neurological explanation is as reductionistic as your mystical explanation.
    But that means every explanation and description is as reductionistic as any
    other. There's a point there (about the malleability of language and the
    wealth of imagination human civilization has shown), but that's not what I'm
    talk about. In my sense of "reductionism," _by itself_ neurology is as
    reductionistic as mysticism, which is to say they _aren't_ reductionistic
    _unless_ they add on "this is how things really are." I'm not saying that
    and neither are you, though your anti-reductionism, I should argue, takes on
    a bad form.

    But even if you do come to appreciate that point, you still want to argue
    that at least some experiences cannot be redescribed into different terms.
    Your response is, "Let's say the mystical experience, as it is described by
    the one who experienced it, is description A and the same event, when its
    put in physiological-neurological terms, is description B. What's actually
    going on here is NOT two different ways to describe one experience." This
    is the typical phenomenological standpoint, roughly the same thing
    philosophers of the mind who believe in qualia, like Searle, would say. But
    that misses the force of the non-reductive position. As you point out, the
    mystical experience is under a description, description A. Rorty suggested
    40 years ago, in his seminal paper "Mind-Brain Identity, Privacy, and
    Categories" (the same paper that talks about the problems of using the
    epithet "category mistake"), that if we agree that experiences come under
    descriptions, then we should agree that we are taught what descriptions to
    give to what experiences--that that is the effect of being taught a language
    (when we are babies and such). Rorty's radical suggestion was that we could
    be taught to describe the mystical experience as description B, that
    description B could be our first-person description of our experience. He
    didn't suggest this to suggest that phenomenal descriptions were false, but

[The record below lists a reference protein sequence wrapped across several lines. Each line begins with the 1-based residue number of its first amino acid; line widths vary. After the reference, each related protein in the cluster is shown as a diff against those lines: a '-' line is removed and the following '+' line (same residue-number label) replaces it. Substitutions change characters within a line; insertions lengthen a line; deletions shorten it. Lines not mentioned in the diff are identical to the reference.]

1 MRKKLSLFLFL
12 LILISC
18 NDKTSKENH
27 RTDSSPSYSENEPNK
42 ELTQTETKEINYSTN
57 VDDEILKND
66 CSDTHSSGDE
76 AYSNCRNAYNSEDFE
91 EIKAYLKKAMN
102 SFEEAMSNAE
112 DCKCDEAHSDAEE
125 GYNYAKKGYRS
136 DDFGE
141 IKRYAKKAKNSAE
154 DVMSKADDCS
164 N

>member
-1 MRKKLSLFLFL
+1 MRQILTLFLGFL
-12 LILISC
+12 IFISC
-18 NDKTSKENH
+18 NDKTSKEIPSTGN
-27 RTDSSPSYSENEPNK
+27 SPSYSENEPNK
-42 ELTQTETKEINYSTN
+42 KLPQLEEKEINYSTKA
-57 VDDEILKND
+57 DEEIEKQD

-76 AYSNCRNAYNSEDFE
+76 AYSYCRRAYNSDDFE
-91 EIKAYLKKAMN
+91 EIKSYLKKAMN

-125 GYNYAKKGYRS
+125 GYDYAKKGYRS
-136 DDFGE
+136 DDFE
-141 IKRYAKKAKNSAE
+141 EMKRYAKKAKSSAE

that, because it was possible that we be taught a different way to describe
    things, that experiences don't come with pre-attached descriptions.

    I see you as arguing that (at least some) experiences do come with
    pre-attached descriptions, which is why I still see you as insisting upon a
    certain description of the mystical experience. I see the idea of
    pre-attached descriptions as a remenant of SOM, of thinking that the world,
    our experiences, can tell us the way they should be described.

    When you say that "Even if we could somehow get the mystic to be a scientist
    who could somehow observe the tissues of her brain even while having a
    mystical experience, we would still be talking about a multi-tasker. We
    would still be talking about two entirely different experiences," I
    understand your point, but its the same point I was making by saying that
    our descriptions are embedded in traditions of discourse, that its these
    contexts that determine the truth and validity of statements. In a sense,
    they are different experiences, but its the same sense as saying that, after
    accepting the MoQ, we live in a different world (something like what Bo has
    been saying). I'm inclined to say, "Well, yes, but not all that much has
    changed." Our descriptions do make up the world we live in, but we do live
    in the same world. You say that the experiences are entirely different, but
    I'm inclined to say, "Well, they are certainly different, because they are
    described differently, but the event they are describing was the same

    In a sense, I am talking about a "multi-tasker," but it seems to me that if
    one admits the possibility of multi-tasking, one would be willing to drop
    the notion of "entirely different experiences." They are different
    experiences, but they are of the same event (almost) irrespective of the
    descriptions we use (events, of course, are under descriptions, but the
    lowest common denominator between events is a thin spatiotemporal (or at the
    least, temporal) description). If you don't distinguish between
    different-experiences-yet-same-event, then you seem to be forced to say that
    there were two entirely different car crashes between the description by the
    guy in it (in terms of pain and such) and by the police investigator
    figuring out what happened to the car (in terms of glass, metal, bones and
    tissues). You're not saying that, though, but neither am I saying that you
    _have_ to describe a mystical experience (or _any_ experience) in terms of
    physiology. You say that describing a car crash in terms of smashed glass
    and crunching metal wouldn't explain "what its like to be in a car
    accident," but I'm not saying it would. To explain "what its like" you use
    a first-person vocabulary. But I am saying that describing in terms metal
    and glass and vectors and acceleration would be a description of the same
    accident and your choice of description depends only on which one is more
    useful for your purpose. I'm not saying that mystical experiences can
    _only_ be described in terms of neurology, I'm saying they can be, just as a
    table can be described as a "table" or as a "cloud of electrons." Which
    description we choose depends on what we are trying to do.

    This was the point of my talk about demons and witchdoctors from September